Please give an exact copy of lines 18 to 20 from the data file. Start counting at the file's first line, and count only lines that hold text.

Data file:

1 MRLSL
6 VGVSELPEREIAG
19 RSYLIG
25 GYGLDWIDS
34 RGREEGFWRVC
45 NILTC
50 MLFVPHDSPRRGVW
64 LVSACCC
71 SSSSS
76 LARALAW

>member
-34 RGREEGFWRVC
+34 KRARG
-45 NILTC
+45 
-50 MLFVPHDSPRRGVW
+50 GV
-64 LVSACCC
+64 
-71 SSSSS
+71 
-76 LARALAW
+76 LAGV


-64 LVSACCC
+64 
-71 SSSSS